For gear junkies like me this was exciting talk, but one or two of the others were more keen to know the practical implications (they had by this time moved on to smaller cut-glasses). And this of course is the most extraordinary feature about the Salmologic system – the flexibility it gives to cover changing fishing conditions. For example, the Skyborn double handed rods are available in models designed to cast ten different gram weights of line: 16, 18, 20, 22, 24, 26, 28, 31, 33 and 35. Once the rod size is chosen (say 33g) you can then pair it with one of seven different fly lines of size 33g and then pair that with one of five different sink rates of coated leader size 33g. All in all, I make this 35 possible outfit combinations for each rod size! This choice is amazing but with such clear labelling (and colour coding) you really cannot go wrong.
On the river we tested the following outfits:
- Salmologic Skyborn 11ft – 18g Gram Switch Rod – 5 piece. Gravity Reel no 2 loaded the 18g Shortcut Head in Float/ S1/ S2 with a sink 4 Logic Leader.
- Salmologic Serenity 10ft 11in – 18g Switch rod – 5 piece. Gravity Reel no 2 loaded the 18g Shortcut Head in Full float with sink 6 Logic Leader.
- Salmologic Skyborn 12ft 6in – 24g Double hander – 5 piece. Gravity Reel No 3 loaded with the 24g Logic Head in float / sink 1 with sink 4 Logic Leader.
- Salmologic Serenity 12ft – 24g Double hander – 5 piece. Classico Reel No 2 loaded with the 24g Logic Head in full float with intermediate Logic Leader.
- Salmologic Skyborn 13ft 1in – 31g Double hander – 6 piece. Gravity Reel No 3 loaded with the 31g Logic Head sink 1/ sink 2 with sink 4 Logic Leader.
- Salmologic Serenity 12ft 10in – 31g Double hander – 6 piece. Gravity Reel No 4 loaded with the 31g float / sink 1 Logic Head and intermediate Logic Leader.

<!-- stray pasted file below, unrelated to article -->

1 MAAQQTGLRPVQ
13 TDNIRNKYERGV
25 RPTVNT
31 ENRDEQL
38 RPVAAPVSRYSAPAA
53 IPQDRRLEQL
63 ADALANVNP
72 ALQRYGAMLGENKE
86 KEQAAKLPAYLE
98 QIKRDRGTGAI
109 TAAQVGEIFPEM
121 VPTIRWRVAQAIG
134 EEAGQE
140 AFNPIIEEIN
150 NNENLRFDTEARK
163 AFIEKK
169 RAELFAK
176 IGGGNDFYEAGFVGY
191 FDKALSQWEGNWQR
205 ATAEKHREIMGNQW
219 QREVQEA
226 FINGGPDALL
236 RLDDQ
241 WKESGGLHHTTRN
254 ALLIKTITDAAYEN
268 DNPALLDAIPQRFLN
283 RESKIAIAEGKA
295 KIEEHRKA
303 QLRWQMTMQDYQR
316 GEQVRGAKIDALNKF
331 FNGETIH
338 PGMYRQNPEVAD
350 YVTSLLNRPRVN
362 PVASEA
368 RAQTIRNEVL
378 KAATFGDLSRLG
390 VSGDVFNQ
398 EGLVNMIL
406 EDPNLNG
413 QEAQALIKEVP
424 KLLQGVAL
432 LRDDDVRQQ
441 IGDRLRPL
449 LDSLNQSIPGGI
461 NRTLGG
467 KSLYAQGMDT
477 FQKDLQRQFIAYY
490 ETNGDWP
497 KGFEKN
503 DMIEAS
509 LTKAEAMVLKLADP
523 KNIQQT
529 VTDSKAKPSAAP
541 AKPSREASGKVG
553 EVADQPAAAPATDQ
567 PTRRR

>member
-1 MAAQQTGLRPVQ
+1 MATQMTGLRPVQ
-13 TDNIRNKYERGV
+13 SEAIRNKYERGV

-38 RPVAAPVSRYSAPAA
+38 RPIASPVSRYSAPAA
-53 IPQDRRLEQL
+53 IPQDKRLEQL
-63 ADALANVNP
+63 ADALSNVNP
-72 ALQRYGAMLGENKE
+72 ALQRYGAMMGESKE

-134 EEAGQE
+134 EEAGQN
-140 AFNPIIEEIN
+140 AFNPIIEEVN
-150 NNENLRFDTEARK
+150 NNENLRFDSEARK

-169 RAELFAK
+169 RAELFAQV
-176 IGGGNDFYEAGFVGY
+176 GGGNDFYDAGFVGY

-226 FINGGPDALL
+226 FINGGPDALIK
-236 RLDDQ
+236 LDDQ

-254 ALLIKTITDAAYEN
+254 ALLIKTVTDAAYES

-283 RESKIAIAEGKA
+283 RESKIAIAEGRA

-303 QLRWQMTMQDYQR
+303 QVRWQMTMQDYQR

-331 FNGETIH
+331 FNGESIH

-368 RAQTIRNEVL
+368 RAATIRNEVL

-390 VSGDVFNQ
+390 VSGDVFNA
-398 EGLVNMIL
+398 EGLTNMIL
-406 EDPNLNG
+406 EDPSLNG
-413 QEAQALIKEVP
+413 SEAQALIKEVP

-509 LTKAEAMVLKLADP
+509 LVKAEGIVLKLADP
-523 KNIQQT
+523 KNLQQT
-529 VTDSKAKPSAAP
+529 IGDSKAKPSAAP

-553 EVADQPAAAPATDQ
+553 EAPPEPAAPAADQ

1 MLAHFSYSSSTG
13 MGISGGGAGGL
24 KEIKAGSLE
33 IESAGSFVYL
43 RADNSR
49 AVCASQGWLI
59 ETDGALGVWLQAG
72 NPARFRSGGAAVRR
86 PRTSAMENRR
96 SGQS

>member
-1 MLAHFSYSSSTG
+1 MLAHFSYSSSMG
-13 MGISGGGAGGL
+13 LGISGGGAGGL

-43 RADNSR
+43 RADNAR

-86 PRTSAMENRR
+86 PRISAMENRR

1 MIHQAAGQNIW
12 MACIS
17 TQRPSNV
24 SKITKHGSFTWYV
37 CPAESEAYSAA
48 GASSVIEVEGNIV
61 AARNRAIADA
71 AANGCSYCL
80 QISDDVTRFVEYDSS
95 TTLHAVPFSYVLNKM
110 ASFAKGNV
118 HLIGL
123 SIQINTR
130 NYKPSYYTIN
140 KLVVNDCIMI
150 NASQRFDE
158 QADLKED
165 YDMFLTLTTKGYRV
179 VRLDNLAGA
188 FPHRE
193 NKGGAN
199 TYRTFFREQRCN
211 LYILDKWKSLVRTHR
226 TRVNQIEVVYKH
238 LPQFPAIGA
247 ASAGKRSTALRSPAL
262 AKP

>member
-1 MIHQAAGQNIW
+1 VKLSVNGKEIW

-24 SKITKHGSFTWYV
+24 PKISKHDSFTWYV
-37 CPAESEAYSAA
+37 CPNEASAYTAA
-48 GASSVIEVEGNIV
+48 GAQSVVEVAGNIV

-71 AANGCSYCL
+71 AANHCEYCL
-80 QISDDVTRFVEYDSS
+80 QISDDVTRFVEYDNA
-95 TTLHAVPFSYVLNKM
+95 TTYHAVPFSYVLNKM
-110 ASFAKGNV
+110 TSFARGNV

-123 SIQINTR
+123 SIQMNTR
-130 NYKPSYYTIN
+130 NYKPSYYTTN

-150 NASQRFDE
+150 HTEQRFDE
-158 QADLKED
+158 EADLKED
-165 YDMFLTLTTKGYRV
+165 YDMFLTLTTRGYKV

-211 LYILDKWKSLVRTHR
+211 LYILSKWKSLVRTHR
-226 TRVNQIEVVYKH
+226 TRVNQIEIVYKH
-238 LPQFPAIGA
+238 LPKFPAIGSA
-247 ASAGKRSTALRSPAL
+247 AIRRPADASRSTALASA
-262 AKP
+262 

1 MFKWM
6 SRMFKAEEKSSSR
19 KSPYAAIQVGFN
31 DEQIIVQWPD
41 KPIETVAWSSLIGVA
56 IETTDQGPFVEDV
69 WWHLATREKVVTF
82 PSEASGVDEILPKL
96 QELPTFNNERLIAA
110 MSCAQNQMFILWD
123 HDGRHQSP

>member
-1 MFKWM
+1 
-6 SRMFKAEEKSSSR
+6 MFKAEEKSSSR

- Salmologic Serenity 13ft 6in – 35g Double hander – 6 piece. Classico Reel No 3 loaded 35g floating Logic Head and intermediate Logic Leader.
The ‘signature’ handle on a Serenity rod.
The South Tyne that day was fining down after a minor flood and looking terrific but still a bit coloured. Unfortunately, a very cold, fierce downstream wind sprang out from the south and the skies cleared to a bright sunny day. Rod testing became rather difficult for us mere mortals. Michael on the other hand gave us a master class of casting with the whole range of outfits despite the fierce downstream wind. It was a pleasure to witness a professional at work using tools perfectly suited to their job. We were impressed to say the least.
Despite the conditions we each took in turn to try the outfits and here is a summary of our joint conclusions:
1. Every outfit was beautifully balanced, felt light and was effortless to use.
2. The sinking lines were as easy to fish with as the floating lines! In fact, better at cutting through the wind and perfect for the conditions of the day.
3. The 11ft Switch Rods were a breath of fresh air to us dyed-in-the-wool 15ft salmon rodders!
4. All the rods felt as if they had deep reserves of power available if required.
5. The Skyborn rods had lovely, graceful, progressive actions and we loved their colour.
6. The Serenity rods felt amazingly powerful and responsive, and in the right hands (Michael’s) produced effortless, seriously tight loops.
7. The bent signature handle is like marmite – but I loved it – though it is optional.
8. The ability to change tactics so easily is a major benefit on any spate river.
9. These are “fishing” outfits par excellence. Not just casting tools for hitting the far bank.
We enjoyed a terrific day which left us with serious questions not only about our current traditional outfits but also about our attitudes towards the smaller rods. Our overseas cousins have been banging on about switch rods and light lines for some time – but we have been slow to respond in the UK – but now I’m really looking forward to exploring this new territory on my fly fishing journey.
We were all genuinely impressed with the Salmologic tackle and the brand’s really clever and sensible approach to more effective fishing. There can be no better balanced and more efficient outfits on offer in the fly fishing marketplace today. Salmologic seem to have thought of everything and provided not only quality but also the flexibility for us to fish effectively. Henrik’s Salmologic has quite simply, created the Formula 1 tools of fly fishing and I’ve already made my New Year’s resolution: I’m going to make the Switch!
Our thanks go to Salmologic UK operated by Michael McMenamin of AM Angling, The Mall, 13 Frances St, Comber, Newtownards BT23 7DW. Tel: 07544 308098. http://www.salmologic.co.uk & http://www.amangling.com